#1 Engagement and a Changing Talent Pool
#2 Budgets Are Up and So Is Oversight
#3 Lead Time and Destination Changes for Incentive Travel Programs
#4 Merchandise and Gift Card Programs Show Confidence and Luxury
#5 Technology Extends Reach
#6 Social Good is Good for Engagement
#7 Authentic, Unique Experience is Essential
#8 New Roles for Non Cash 
#9 Engagement is in the Delivery
#10 Move Beyond Generation

From the evolving economic climate to global disruption and new technologies, we live in a time of extraordinary change. Businesses are challenged to keep up with the pace and to continue to deliver on the brand promise.

The Incentive Research Foundation has spotted 10 trends which will affect organizations, their products and services, and the workforce in the coming year.


#1 Engagement and a Changing Talent Pool

For the first time since industrialization, companies are now faced with a larger generation exiting the workforce than entering. As the Baby Boomers retire, Generation X is not large enough to replace them and is followed by a large, less experienced cohort – the Millennials. This structural change to workforce itself has helped drive employee rewards and recognition to center stage, as CEOs[1] and senior leaders must strategize to retain as many top performing Boomers for as long as possible, while simultaneously “training up” Millennials at a much faster rate than previous generations. In this changing environment, it is easy to understand why PWC found that over 90% of CEOs  said they either need to or are already changing their attraction and retention strategy.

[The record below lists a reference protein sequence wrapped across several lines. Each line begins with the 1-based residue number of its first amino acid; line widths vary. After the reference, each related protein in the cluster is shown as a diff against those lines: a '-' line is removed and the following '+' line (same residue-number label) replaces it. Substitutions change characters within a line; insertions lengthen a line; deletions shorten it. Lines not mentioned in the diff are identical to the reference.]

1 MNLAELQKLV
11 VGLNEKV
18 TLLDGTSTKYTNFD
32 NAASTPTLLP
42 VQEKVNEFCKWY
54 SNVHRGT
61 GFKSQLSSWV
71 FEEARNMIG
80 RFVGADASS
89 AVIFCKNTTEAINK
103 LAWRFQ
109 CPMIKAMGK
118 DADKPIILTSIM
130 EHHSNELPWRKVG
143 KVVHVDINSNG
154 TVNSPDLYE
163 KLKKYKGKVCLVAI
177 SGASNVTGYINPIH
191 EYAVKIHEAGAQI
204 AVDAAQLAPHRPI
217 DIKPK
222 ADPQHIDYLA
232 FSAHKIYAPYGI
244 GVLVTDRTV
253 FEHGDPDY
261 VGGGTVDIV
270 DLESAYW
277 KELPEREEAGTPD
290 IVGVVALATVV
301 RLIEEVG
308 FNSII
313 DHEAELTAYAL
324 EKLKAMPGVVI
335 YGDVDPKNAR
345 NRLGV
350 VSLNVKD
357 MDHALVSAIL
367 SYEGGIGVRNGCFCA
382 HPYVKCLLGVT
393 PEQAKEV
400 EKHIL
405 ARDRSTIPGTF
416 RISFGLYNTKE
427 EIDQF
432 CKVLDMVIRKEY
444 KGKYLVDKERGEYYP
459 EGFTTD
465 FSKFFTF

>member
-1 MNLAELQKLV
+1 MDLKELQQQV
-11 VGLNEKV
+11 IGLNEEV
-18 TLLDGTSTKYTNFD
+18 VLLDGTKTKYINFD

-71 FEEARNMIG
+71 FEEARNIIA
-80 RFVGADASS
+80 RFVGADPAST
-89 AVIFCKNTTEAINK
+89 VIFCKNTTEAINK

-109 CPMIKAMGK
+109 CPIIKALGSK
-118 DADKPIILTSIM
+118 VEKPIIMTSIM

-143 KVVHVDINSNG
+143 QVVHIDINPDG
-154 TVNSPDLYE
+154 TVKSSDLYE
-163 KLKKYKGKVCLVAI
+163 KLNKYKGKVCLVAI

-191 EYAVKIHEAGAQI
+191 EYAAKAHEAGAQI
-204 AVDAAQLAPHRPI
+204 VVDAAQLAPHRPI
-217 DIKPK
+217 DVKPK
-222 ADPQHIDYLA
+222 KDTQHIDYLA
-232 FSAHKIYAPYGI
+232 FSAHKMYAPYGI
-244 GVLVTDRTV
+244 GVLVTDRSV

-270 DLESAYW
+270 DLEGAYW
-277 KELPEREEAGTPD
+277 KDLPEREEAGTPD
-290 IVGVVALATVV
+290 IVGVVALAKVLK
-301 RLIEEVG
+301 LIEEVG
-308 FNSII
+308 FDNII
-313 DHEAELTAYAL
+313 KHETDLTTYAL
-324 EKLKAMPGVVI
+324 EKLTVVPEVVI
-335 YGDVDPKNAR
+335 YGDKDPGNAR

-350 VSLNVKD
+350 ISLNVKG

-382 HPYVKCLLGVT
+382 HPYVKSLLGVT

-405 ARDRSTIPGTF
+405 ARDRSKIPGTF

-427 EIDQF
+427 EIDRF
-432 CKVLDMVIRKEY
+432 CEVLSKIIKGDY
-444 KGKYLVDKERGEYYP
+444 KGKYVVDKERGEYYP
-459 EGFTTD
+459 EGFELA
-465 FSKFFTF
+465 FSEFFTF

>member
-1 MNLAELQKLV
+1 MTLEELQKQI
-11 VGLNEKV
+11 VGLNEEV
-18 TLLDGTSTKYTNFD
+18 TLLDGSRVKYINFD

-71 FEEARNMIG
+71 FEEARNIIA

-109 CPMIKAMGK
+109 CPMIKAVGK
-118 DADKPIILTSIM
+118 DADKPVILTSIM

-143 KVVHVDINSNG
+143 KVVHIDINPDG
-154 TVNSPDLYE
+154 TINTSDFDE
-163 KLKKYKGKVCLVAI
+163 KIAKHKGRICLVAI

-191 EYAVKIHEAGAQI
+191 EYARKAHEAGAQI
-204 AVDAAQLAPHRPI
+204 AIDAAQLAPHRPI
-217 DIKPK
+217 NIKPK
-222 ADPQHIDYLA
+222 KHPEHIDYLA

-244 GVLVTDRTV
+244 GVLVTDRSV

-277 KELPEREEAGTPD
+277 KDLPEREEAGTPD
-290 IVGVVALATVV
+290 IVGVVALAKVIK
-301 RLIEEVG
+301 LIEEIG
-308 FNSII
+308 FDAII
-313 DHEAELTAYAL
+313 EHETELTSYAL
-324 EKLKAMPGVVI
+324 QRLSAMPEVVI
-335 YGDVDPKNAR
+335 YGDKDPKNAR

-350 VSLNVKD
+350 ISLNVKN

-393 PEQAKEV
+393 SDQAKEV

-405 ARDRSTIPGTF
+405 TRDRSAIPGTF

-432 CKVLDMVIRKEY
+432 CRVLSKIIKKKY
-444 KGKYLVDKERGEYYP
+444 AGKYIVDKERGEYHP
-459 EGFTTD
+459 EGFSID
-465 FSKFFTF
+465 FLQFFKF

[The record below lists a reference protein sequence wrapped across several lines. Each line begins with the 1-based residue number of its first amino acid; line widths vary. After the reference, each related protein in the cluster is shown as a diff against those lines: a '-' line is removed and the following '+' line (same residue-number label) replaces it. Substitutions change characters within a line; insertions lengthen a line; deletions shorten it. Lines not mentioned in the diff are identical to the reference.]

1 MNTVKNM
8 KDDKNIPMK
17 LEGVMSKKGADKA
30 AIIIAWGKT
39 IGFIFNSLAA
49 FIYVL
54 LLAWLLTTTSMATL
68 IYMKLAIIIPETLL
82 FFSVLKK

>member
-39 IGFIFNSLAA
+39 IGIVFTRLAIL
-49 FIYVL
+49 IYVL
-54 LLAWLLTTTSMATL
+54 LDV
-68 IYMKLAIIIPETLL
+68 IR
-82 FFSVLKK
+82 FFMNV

Likewise, Millennials are looking for a much different employment contract, preferring entrepreneurism and much shorter-term thinking than in the past.  They are looking for brands that are innovative and values driven; Brands that carry those values through to multiple kinds of benefits and offerings.   

Take-away for your business: Be sure to consider your training and retention strategy, so that the know-how of older workers remains in your organization and Millennials are ready for the challenges presented to them.  Ensure company values are succinctly stated and well-supported throughout the organization.


#2 Budgets Are Up and So Is Oversight

The IRF’s 2015 Pulse Study [2] of almost 200 reward and recognition planners revealed that the biggest current trend is the continued growth of program budgets.  Up to sixty-five percent of those running reward and recognition programs will be increasing their budgets in 2016.  When economic outlook is positive, data has consistently showed that investments in reward and recognition programs increases and per person spending increases accordingly.

According to 61 percent of respondents to the IRF’s most recent Pulse study [3] , the economy is having a positive impact on their ability to plan and execute incentive travel programs.  Sixty-seven percent said they would slightly increase their incentive travel budgets from 1-10% in 2016. Thirty percent of incentive travel budgets are now between $2,000-$3000 and an additional almost thirty percent are between $3000-$4000 per person.